Businesses and organisations are managing their greenhouse gas emissions to position themselves for growth and competitiveness in a lower-emissions future. Businesses are also choosing to go one step further and demonstrate leadership and corporate responsibility by becoming carbon neutral. Carbon neutral means reducing emissions where possible and compensating for the remainder by investing in carbon offset projects to achieve zero emissions (Figure 1). In working towards carbon neutrality, precincts can achieve cost savings from improved energy productivity or other operational efficiencies, and can respond to demand from occupants and tenants for sustainable and energyefficient accommodation. The Australian Government, in partnership with the property sector and business, has developed the National Carbon Offset Standard for Precincts (Precinct Standard). The Precinct Standard is a voluntary standard to manage greenhouse gas emissions and to achieve carbon neutrality. It provides best-practice guidance on how to measure, reduce, offset, report and audit emissions that occur as a result of the operations of a precinct. The Precinct Standard has been designed to accommodate a wide variety of precincts in Australia. From large-scale mixed-use developments with hundreds of offices and dwellings to smaller university precincts, the standard can be used to achieve carbon neutrality and showcase climate leadership. The Precinct Standard can be used in a number of ways. It can be used to better understand and manage carbon emissions, to credibly claim carbon neutrality and to seek carbon neutral certification. For precincts certified by the Australian Government, the Carbon Neutral Certification Trade Mark (the certification trade mark) is available for use. It provides a legitimate stamp of approval that a precinct has met all the requirements of the Precinct Standard and provides further opportunities to demonstrate climate commitments to stakeholders. Certification against the standard is provided through the Australian Government’s Carbon Neutral Program, also described in this document (Section 3).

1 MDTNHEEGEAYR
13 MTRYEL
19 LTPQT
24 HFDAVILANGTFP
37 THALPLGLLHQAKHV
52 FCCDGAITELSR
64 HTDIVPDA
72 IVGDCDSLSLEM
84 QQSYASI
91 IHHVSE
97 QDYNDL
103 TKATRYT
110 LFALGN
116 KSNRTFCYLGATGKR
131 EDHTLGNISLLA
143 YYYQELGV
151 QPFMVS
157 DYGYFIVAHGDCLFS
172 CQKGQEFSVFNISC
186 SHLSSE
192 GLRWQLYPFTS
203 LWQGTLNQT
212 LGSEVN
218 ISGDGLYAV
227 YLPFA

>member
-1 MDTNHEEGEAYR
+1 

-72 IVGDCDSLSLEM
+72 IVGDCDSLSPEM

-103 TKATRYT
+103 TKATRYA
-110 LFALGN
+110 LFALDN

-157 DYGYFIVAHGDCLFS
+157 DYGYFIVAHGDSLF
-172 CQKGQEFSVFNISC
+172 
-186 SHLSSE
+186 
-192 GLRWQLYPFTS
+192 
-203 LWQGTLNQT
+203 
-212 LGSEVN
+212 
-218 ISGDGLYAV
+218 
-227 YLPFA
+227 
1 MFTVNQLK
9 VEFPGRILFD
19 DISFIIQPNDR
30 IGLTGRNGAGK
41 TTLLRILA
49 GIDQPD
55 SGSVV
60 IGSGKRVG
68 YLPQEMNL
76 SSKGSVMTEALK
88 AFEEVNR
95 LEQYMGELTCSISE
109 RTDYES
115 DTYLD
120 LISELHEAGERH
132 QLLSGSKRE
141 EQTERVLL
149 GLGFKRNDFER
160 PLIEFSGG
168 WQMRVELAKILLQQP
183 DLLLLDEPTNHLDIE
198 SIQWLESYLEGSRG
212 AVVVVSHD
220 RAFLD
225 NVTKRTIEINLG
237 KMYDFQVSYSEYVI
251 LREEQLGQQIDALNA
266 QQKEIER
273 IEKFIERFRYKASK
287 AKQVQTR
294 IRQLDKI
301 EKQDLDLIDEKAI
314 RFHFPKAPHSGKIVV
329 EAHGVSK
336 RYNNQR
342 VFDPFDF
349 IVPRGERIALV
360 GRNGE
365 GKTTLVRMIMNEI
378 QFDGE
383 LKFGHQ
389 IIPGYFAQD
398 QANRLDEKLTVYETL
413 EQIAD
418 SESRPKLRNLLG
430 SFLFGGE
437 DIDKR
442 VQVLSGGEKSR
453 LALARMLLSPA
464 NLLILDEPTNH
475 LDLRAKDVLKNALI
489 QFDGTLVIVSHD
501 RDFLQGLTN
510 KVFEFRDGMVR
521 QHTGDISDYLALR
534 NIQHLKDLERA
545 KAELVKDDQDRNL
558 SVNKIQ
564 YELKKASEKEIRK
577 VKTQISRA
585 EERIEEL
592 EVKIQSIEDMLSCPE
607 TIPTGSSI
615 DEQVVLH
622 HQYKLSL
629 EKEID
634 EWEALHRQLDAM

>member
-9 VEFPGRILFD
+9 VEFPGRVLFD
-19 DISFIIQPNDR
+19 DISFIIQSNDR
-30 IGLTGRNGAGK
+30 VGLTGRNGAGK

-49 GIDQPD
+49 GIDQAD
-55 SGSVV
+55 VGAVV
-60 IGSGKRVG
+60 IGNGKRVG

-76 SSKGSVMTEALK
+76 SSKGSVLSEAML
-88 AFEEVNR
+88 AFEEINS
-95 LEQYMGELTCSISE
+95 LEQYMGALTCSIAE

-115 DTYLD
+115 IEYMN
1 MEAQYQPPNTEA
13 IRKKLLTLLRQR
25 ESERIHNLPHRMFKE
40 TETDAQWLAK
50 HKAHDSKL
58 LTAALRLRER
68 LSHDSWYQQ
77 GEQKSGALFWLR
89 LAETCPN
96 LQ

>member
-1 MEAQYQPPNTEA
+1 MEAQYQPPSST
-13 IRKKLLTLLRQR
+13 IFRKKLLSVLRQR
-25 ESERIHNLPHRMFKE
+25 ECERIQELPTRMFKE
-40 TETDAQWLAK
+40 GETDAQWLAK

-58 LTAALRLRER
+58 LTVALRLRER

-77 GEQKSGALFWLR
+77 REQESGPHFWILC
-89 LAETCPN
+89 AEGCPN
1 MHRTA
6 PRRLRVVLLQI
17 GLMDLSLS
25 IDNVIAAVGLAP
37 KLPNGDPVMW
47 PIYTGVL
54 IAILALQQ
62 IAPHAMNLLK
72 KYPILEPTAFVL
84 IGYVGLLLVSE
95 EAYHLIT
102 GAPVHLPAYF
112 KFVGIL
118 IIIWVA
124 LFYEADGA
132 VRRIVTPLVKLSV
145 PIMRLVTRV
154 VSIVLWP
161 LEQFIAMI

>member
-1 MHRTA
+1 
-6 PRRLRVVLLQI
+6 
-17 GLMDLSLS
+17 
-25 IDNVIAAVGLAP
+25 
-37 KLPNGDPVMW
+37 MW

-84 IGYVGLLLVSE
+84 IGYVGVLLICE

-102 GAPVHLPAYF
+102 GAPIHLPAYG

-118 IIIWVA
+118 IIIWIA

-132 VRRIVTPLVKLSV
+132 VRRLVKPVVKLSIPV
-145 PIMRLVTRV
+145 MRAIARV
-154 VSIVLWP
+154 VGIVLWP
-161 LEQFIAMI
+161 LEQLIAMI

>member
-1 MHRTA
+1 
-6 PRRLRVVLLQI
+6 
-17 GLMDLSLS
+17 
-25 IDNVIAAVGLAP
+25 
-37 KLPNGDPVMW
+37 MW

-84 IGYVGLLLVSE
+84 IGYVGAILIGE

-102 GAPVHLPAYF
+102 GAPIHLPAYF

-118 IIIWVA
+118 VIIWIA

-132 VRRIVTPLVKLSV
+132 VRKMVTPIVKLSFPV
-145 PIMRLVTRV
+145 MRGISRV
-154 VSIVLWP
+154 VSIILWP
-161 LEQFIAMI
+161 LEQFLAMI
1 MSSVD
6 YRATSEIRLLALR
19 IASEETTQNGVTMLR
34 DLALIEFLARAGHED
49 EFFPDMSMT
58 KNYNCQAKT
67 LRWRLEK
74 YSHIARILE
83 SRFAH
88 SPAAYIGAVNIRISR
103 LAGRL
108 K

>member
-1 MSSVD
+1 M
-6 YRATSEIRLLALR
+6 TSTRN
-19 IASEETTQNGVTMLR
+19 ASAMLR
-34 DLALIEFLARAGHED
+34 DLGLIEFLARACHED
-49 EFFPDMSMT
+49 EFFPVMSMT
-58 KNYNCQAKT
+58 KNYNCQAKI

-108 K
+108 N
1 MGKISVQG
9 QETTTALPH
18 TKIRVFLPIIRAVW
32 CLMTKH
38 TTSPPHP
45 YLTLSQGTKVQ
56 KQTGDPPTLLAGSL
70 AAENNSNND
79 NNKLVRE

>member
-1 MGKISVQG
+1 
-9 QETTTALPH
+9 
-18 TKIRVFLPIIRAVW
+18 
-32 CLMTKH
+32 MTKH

The 2020s are predicted to be a decade of transformation for urban mobility. There are at least six forces that are expected to disrupt the urban mobility landscape. From self-driving vehicles and the sharing economy, through to vehicle electrification, mobile computing, the...Read more
Financing the upfront costs of energy efficiency and renewable energy projects in buildings can be a significant barrier to the expansion of sustainable, low carbon buildings, despite this being a low-cost option on the carbon abatement curve. Systematic literature on...Read more
Australia's Chief Scientist Alan Finkel points out, in this interview, the need for Australia to develop better storage systems and reflects on the recent report from ACOLA. California Energy Commissioner Andrew McAllister, also warns Australia to pursue demand side...Read more
This is a voluntary building standard to manage greenhouse gas emissions and to achieve carbon neutrality. It provides best-practice guidance on how to measure, reduce, offset, report and audit emissions that occur as a result of the operations of a building.
This study introduces a framework for synthesizing building and transport energy consumption data with the Local Climate Zones (LCZs) classification system. Drawing on preliminary results, we explain how this approach can provide opportunities for standardizing urban carbon accounting.